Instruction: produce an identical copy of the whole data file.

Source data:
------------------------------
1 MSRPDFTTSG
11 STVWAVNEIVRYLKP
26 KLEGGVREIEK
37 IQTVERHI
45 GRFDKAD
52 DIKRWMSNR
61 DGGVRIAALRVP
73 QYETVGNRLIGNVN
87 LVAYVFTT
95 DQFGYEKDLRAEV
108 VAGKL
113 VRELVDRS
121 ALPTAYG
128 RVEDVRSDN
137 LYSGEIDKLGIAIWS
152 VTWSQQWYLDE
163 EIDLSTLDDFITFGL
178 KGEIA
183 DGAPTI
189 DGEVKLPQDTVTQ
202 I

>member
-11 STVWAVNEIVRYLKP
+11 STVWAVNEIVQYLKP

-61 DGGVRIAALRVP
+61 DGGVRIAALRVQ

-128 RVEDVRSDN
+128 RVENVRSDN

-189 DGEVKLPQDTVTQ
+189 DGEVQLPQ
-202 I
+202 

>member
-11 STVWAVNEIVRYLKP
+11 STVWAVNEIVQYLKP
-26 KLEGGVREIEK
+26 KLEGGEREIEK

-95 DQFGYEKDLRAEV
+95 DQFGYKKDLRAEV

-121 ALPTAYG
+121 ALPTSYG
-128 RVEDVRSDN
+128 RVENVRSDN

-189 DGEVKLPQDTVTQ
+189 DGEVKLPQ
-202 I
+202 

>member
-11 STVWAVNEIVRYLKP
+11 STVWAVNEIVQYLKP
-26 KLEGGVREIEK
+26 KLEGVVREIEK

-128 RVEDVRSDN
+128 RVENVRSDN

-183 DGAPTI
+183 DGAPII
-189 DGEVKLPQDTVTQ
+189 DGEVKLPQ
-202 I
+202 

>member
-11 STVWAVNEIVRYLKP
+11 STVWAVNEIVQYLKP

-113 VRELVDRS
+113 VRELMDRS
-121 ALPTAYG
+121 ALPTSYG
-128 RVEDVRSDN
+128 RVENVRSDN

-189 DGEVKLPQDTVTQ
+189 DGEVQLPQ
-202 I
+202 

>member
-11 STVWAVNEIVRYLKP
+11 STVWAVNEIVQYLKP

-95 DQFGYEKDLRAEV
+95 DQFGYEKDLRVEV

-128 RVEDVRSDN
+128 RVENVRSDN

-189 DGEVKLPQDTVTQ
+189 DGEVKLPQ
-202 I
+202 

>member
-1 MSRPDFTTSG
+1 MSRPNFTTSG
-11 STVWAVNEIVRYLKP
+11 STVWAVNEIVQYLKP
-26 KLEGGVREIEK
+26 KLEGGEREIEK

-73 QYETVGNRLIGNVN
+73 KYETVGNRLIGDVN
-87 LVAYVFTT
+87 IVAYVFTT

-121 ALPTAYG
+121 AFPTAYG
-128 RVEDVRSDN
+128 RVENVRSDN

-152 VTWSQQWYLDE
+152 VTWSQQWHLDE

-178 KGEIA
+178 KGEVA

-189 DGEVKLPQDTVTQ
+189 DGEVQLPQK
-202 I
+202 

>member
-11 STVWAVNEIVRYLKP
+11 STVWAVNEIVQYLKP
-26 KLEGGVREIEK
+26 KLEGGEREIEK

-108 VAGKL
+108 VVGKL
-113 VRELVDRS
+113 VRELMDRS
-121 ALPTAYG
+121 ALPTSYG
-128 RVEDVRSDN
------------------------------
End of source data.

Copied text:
1 MSRPDFTTSG
11 STVWAVNEIVRYLKP
26 KLEGGVREIEK
37 IQTVERHI
45 GRFDKAD
52 DIKRWMSNR
61 DGGVRIAALRVP
73 QYETVGNRLIGNVN
87 LVAYVFTT
95 DQFGYEKDLRAEV
108 VAGKL
113 VRELVDRS
121 ALPTAYG
128 RVEDVRSDN
137 LYSGEIDKLGIAIWS
152 VTWSQQWYLDE
163 EIDLSTLDDFITFGL
178 KGEIA
183 DGAPTI
189 DGEVKLPQDTVTQ
202 I

>member
-11 STVWAVNEIVRYLKP
+11 STVWAVNEIVQYLKP

-61 DGGVRIAALRVP
+61 DGGVRIAALRVQ

-128 RVEDVRSDN
+128 RVENVRSDN

-189 DGEVKLPQDTVTQ
+189 DGEVQLPQ
-202 I
+202 

>member
-11 STVWAVNEIVRYLKP
+11 STVWAVNEIVQYLKP
-26 KLEGGVREIEK
+26 KLEGGEREIEK

-95 DQFGYEKDLRAEV
+95 DQFGYKKDLRAEV

-121 ALPTAYG
+121 ALPTSYG
-128 RVEDVRSDN
+128 RVENVRSDN

-189 DGEVKLPQDTVTQ
+189 DGEVKLPQ
-202 I
+202 

>member
-11 STVWAVNEIVRYLKP
+11 STVWAVNEIVQYLKP
-26 KLEGGVREIEK
+26 KLEGVVREIEK

-128 RVEDVRSDN
+128 RVENVRSDN

-183 DGAPTI
+183 DGAPII
-189 DGEVKLPQDTVTQ
+189 DGEVKLPQ
-202 I
+202 

>member
-11 STVWAVNEIVRYLKP
+11 STVWAVNEIVQYLKP

-113 VRELVDRS
+113 VRELMDRS
-121 ALPTAYG
+121 ALPTSYG
-128 RVEDVRSDN
+128 RVENVRSDN

-189 DGEVKLPQDTVTQ
+189 DGEVQLPQ
-202 I
+202 

>member
-11 STVWAVNEIVRYLKP
+11 STVWAVNEIVQYLKP

-95 DQFGYEKDLRAEV
+95 DQFGYEKDLRVEV

-128 RVEDVRSDN
+128 RVENVRSDN

-189 DGEVKLPQDTVTQ
+189 DGEVKLPQ
-202 I
+202 

>member
-1 MSRPDFTTSG
+1 MSRPNFTTSG
-11 STVWAVNEIVRYLKP
+11 STVWAVNEIVQYLKP
-26 KLEGGVREIEK
+26 KLEGGEREIEK

-73 QYETVGNRLIGNVN
+73 KYETVGNRLIGDVN
-87 LVAYVFTT
+87 IVAYVFTT

-121 ALPTAYG
+121 AFPTAYG
-128 RVEDVRSDN
+128 RVENVRSDN

-152 VTWSQQWYLDE
+152 VTWSQQWHLDE

-178 KGEIA
+178 KGEVA

-189 DGEVKLPQDTVTQ
+189 DGEVQLPQK
-202 I
+202 

>member
-11 STVWAVNEIVRYLKP
+11 STVWAVNEIVQYLKP
-26 KLEGGVREIEK
+26 KLEGGEREIEK

-108 VAGKL
+108 VVGKL
-113 VRELVDRS
+113 VRELMDRS
-121 ALPTAYG
+121 ALPTSYG
-128 RVEDVRSDN